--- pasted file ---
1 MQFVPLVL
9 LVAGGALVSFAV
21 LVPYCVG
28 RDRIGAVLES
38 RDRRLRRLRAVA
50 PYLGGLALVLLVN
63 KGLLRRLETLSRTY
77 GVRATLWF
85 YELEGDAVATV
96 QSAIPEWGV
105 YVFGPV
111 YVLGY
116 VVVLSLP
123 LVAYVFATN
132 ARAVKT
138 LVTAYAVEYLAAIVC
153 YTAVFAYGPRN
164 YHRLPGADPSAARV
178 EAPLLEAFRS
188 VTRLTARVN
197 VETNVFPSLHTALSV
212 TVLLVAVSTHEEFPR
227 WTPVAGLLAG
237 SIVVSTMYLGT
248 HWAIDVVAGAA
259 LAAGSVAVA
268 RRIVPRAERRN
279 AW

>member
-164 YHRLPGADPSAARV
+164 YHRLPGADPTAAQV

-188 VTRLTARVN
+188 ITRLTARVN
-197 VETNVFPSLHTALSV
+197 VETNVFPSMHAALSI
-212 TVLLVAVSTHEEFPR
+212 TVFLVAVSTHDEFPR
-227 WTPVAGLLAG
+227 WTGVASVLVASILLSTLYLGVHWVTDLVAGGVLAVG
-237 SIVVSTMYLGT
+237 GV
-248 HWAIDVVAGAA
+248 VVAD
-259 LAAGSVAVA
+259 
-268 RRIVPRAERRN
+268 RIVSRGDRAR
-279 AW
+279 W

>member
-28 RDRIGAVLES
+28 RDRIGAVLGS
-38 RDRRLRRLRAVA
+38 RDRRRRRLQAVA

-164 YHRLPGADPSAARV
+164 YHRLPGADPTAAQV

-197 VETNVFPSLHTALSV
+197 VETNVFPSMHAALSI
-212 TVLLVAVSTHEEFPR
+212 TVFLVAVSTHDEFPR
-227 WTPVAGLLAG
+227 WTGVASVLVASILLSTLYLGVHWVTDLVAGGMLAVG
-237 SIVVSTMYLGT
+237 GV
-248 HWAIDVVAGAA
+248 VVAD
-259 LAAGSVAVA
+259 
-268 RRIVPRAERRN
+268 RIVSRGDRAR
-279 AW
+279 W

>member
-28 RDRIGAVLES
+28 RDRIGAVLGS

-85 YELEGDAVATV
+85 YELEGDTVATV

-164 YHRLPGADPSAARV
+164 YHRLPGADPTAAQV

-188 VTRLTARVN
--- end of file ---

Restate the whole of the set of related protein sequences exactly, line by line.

1 MQFVPLVL
9 LVAGGALVSFAV
21 LVPYCVG
28 RDRIGAVLES
38 RDRRLRRLRAVA
50 PYLGGLALVLLVN
63 KGLLRRLETLSRTY
77 GVRATLWF
85 YELEGDAVATV
96 QSAIPEWGV
105 YVFGPV
111 YVLGY
116 VVVLSLP
123 LVAYVFATN
132 ARAVKT
138 LVTAYAVEYLAAIVC
153 YTAVFAYGPRN
164 YHRLPGADPSAARV
178 EAPLLEAFRS
188 VTRLTARVN
197 VETNVFPSLHTALSV
212 TVLLVAVSTHEEFPR
227 WTPVAGLLAG
237 SIVVSTMYLGT
248 HWAIDVVAGAA
259 LAAGSVAVA
268 RRIVPRAERRN
279 AW

>member
-164 YHRLPGADPSAARV
+164 YHRLPGADPTAAQV

-188 VTRLTARVN
+188 ITRLTARVN
-197 VETNVFPSLHTALSV
+197 VETNVFPSMHAALSI
-212 TVLLVAVSTHEEFPR
+212 TVFLVAVSTHDEFPR
-227 WTPVAGLLAG
+227 WTGVASVLVASILLSTLYLGVHWVTDLVAGGVLAVG
-237 SIVVSTMYLGT
+237 GV
-248 HWAIDVVAGAA
+248 VVAD
-259 LAAGSVAVA
+259 
-268 RRIVPRAERRN
+268 RIVSRGDRAR
-279 AW
+279 W

>member
-28 RDRIGAVLES
+28 RDRIGAVLGS
-38 RDRRLRRLRAVA
+38 RDRRRRRLQAVA

-164 YHRLPGADPSAARV
+164 YHRLPGADPTAAQV

-197 VETNVFPSLHTALSV
+197 VETNVFPSMHAALSI
-212 TVLLVAVSTHEEFPR
+212 TVFLVAVSTHDEFPR
-227 WTPVAGLLAG
+227 WTGVASVLVASILLSTLYLGVHWVTDLVAGGMLAVG
-237 SIVVSTMYLGT
+237 GV
-248 HWAIDVVAGAA
+248 VVAD
-259 LAAGSVAVA
+259 
-268 RRIVPRAERRN
+268 RIVSRGDRAR
-279 AW
+279 W

>member
-28 RDRIGAVLES
+28 RDRIGAVLGS

-85 YELEGDAVATV
+85 YELEGDTVATV

-164 YHRLPGADPSAARV
+164 YHRLPGADPTAAQV

-188 VTRLTARVN